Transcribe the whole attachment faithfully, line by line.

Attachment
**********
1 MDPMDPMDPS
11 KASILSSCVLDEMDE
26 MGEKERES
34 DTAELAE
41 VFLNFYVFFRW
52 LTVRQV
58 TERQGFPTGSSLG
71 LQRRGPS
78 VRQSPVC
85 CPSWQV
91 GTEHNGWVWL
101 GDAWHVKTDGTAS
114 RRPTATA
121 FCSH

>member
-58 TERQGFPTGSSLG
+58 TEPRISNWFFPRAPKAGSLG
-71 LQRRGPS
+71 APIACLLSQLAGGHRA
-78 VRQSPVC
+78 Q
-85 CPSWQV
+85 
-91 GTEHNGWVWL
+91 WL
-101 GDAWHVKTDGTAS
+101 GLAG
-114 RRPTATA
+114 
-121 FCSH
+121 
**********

1 MDPMDPMDPS
11 KASILSSCVLDEMDE
26 MGEKERES
34 DTAELAE
41 VFLNFYVFFRW
52 LTVRQV
58 TERQGFPTGSSLG
71 LQRRGPS
78 VRQSPVC
85 CPSWQV
91 GTEHNGWVWL
101 GDAWHVKTDGTAS
114 RRPTATA
121 FCSH

>member
-58 TERQGFPTGSSLG
+58 TEPRISNWFFPRAPKAGSLG
-71 LQRRGPS
+71 APIACLLSQLAGGHRA
-78 VRQSPVC
+78 Q
-85 CPSWQV
+85 
-91 GTEHNGWVWL
+91 WL
-101 GDAWHVKTDGTAS
+101 GLAG
-114 RRPTATA
+114 
-121 FCSH
+121 